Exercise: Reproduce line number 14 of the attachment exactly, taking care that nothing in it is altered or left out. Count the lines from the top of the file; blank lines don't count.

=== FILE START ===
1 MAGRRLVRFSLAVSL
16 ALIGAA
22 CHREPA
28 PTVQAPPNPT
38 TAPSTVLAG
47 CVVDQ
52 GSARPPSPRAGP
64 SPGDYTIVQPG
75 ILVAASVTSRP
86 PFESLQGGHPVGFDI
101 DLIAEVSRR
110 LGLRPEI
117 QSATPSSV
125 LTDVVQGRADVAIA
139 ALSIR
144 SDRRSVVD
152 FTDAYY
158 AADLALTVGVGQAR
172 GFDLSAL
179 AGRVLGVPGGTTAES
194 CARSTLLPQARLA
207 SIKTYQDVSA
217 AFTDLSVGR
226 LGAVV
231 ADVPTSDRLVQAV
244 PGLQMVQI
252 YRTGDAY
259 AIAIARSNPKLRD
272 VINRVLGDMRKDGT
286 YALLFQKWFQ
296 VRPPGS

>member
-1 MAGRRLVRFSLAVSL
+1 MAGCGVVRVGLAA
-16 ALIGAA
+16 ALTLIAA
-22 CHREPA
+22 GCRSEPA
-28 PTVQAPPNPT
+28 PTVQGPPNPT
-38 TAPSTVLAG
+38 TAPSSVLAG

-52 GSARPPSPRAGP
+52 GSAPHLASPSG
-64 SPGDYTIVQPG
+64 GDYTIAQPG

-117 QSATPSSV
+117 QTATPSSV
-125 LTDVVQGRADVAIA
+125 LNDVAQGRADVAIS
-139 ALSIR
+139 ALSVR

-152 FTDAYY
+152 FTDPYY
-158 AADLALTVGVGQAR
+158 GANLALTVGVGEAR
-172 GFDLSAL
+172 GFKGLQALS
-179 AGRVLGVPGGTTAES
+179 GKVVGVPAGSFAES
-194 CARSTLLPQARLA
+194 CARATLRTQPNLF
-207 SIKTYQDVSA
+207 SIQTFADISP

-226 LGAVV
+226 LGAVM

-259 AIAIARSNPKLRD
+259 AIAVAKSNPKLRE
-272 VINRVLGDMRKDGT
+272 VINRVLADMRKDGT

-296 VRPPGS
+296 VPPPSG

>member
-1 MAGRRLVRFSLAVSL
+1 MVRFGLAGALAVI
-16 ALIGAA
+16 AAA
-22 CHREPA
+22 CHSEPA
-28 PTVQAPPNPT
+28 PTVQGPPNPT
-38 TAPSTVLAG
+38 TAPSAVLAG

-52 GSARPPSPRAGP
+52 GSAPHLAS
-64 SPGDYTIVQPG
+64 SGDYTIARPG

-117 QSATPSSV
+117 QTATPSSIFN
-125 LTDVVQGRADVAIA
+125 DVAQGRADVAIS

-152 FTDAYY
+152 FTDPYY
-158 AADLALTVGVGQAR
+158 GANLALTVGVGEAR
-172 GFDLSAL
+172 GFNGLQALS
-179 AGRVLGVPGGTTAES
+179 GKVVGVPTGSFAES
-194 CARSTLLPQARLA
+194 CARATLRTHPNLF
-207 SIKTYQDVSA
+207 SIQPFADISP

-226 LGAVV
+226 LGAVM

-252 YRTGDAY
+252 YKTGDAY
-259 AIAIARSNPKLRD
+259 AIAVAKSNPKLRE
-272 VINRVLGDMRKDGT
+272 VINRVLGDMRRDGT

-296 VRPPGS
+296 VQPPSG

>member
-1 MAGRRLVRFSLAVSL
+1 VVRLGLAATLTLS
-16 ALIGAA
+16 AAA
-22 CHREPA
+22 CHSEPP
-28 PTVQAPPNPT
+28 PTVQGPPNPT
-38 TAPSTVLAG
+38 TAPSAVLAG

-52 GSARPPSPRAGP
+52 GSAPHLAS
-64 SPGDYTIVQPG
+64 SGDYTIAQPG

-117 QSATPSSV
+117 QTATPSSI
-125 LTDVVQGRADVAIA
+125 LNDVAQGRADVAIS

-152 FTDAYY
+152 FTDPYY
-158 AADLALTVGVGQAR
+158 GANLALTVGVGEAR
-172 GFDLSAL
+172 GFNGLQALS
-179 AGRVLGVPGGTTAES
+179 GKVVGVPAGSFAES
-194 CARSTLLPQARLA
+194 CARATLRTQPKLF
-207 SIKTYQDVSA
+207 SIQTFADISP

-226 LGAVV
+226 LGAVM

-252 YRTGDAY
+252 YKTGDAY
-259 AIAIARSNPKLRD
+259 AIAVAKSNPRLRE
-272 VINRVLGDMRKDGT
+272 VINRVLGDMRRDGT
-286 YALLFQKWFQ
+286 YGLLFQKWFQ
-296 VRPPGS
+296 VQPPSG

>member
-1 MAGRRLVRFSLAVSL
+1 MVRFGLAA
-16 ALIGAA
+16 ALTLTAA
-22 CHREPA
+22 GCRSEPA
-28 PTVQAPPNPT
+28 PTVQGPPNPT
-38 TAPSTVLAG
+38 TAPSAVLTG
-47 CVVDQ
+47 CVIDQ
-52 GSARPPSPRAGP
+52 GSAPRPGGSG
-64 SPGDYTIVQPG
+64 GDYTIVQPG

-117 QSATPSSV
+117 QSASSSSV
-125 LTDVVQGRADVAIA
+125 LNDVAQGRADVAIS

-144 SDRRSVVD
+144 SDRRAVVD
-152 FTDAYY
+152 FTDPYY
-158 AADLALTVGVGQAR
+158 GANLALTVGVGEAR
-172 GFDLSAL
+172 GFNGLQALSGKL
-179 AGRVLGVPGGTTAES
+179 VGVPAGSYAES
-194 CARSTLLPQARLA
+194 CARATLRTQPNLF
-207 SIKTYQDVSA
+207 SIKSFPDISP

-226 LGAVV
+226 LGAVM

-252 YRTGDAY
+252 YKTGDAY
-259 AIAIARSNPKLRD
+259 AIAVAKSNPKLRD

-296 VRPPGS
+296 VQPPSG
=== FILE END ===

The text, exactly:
125 LTDVVQGRADVAIA